Working Through the Suck, Musically Speaking
I’ve mentioned before that when it comes to making music and using the stuff for doing that on the computer, I am still at a stage that I would consider “enthusiastic amateur.” This is to say, I like playing with all the toys that I’ve accrued, but my knowledge of how they all work is still somewhat surface level. In order to get better, recently I’ve taken to making little projects for myself that have a single task at hand: Learning how to use a specific audio plug-in, for example, or how to do a particular task in the digital audio workstation.
The current “you have one job” task: Learning how to fiddle with vocals to make them better, by using various tools that either come with Logic Pro X (the DAW I use the most), or that I’ve bought as plug-ins and add-ons. The idea here is to see how much fiddling with the raw vocals can iron out a performance without sounding like, you know, a robot.
To engage in this attempt, I picked a song that is, uhhh, slightly out of my usual range: “The Scientist,” which is originally by Coldplay, but the arrangement I’m doing is based off Aimee Mann’s cover of it (here that is; if you’ve never heard it, it is lovely). As I’m working off that arrangement, I’m singing higher than I usually do, which means I’m pitchy as hell — not great if you have to listen to it live, but perfect for this particular task. Having recorded a pass through of the song in a single take, I set myself the task to see what I could do with it in the software.
Here’s the result:
1. In fact, the software can do a lot, and can do it so the result sounds reasonably natural. Logic Pro X has a built in “Flex” tool that can let you specify a key and then tracks a vocal performance to that key (you can adjust it to humanize), and then also lets you control things like vibrato (i.e., make yourself less pitchy), and more esoteric aspects like formant (this is the computer’s attempt to model your voicebox). This got me 70% – 80% of where I wanted to go, and the rest I was able to cover with other plug-ins (including, yes, Auto-Tune, which can be set not to sound like an android). The result of the fiddling sounds (mostly) pretty good and reasonably natural.
To be clear, I was actually singing in (well, around) the key of G# minor, so the issue was not wholesale yanking of my voice from the wrong key into the right one, but more of sticking my voice to a note it was otherwise hovering near to. Photoshopping my voice, as it were.
2. There is only so much the software can do. There’s a bit where I attempted falsetto, and the result was, shall we say, not great. I fiddled with it as much as possible, but there was only so much lipstick that pig could take. I then took the whole falsetto phrase and dropped it an octave, which made it sound better, but also clearly not natural. I decided to lean into that and make that bit sound even more robotic. You’ll know it when you get to it.
Likewise, while I think the vocal performance in the first half of the song is decent, the second half has me straining at notes and timing, and again, there’s only so much software can do with that (or that I can do, with my knowledge of the software). For better or worse, the human singing is going to come through, no matter how much one fiddles with computers. Which is actually good to know! Software can improve a decent-to-good vocal performance, but it’s not going to save a genuinely poor performance.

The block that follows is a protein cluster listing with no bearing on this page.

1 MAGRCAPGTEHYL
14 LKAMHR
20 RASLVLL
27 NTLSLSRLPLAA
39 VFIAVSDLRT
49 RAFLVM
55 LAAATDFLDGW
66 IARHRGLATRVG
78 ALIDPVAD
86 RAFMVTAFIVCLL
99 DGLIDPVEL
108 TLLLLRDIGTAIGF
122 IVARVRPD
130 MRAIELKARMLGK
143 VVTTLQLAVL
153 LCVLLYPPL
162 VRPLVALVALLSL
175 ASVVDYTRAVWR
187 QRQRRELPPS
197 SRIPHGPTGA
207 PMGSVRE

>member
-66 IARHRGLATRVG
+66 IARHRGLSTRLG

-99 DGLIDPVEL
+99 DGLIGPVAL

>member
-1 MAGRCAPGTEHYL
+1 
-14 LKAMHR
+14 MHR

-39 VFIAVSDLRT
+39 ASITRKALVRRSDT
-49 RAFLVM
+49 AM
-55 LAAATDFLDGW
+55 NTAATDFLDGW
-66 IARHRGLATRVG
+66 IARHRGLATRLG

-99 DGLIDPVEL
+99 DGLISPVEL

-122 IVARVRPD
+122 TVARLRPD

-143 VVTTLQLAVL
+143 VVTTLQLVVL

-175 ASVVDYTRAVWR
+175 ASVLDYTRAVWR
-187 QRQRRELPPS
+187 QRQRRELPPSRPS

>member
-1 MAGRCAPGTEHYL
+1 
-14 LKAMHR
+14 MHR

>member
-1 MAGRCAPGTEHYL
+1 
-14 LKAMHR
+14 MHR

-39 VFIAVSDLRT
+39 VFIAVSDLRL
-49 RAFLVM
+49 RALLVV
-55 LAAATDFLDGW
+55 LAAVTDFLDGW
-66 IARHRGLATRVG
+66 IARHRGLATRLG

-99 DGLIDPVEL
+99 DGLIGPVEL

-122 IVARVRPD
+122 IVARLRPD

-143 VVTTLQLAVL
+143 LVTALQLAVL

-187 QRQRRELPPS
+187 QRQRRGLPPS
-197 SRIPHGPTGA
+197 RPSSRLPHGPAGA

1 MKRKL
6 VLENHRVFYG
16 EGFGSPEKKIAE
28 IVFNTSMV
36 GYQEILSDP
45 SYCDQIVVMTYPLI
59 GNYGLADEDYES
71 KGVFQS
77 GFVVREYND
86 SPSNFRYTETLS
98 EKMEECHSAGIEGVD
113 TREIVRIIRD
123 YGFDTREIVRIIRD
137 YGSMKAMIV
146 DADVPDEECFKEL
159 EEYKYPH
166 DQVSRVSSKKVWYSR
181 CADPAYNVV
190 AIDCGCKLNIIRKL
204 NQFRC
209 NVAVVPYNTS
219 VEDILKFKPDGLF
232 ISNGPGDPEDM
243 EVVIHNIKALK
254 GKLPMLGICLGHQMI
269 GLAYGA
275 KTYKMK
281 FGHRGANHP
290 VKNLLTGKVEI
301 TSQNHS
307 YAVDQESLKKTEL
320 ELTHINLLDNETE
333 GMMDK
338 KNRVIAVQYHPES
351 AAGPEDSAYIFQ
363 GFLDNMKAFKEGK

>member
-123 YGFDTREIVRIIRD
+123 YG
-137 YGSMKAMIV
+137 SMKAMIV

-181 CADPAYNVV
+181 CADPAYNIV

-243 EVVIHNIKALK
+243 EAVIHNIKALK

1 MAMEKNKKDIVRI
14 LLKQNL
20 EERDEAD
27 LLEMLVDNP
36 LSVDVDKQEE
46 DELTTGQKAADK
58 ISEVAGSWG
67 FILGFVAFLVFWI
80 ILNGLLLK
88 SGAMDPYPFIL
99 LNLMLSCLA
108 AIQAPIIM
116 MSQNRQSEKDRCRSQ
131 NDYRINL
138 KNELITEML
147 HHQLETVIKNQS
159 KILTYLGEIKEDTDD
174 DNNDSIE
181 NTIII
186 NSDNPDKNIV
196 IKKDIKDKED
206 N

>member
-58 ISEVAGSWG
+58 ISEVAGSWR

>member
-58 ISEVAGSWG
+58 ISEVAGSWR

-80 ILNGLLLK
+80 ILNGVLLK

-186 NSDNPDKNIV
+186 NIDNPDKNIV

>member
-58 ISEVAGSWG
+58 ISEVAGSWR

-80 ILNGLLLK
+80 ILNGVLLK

3. Aside from software and plug-ins that are directly meant for vocals, other software that address things like compression and reverb can do a fair amount to tweak a performance, but again, there’s only so much that can do, and also, too much of it begins to make one’s track sound muddy. One of the things I know about myself is that I like a good reverb as much as kids like cake, so as a result the tracks I’m putting out sound overly busy. Part of my learning curve is learning what things to leave out.
4. This track was also educational as to why most recorded songs are not a single vocal performance but assembled out of a bunch of takes. As noted, in the second half of my single long take I was all over the place, and some subsequent takes were poor enough that I left them out of the final mix entirely (the final vocal is the first vocal take, triple-tracked, with each track having some different effects on it). Which means one of my next projects will be to figure out “comping” (doing alternate vocal takes) on Logic Pro X. It’s apparently one of the easiest DAWs to do comping on, but that doesn’t mean it’s all that easy. But then, this is why I’m doing all this recording: To figure out how to actually work the program.
5. This recording isn’t good (well, it’s about 35% good and 65% “he tried”), but I like it, because I learned a whole of stuff about how to operate Logic Pro X, and because I feel reasonably competent that the next time I record myself slightly out of my vocal comfort zone, I’m going to be able to get a better version of it out of the software. This, I think, will be useful in eventually helping me get a good performance outside of the software as well, since now I will have a reasonable simulacrum of my voice hitting notes, which I can use as a guide vocal. Practice makes perfect, on the computer and off of it.
Also, of course, it’s just fun to learn things. This is why I don’t mind working through the suck here; yes, I may suck, but I’m figuring things out, and next time I will suck slightly less. Sucking slightly less each time is how you get better, and then, one day, maybe, actually good. What a day that will be!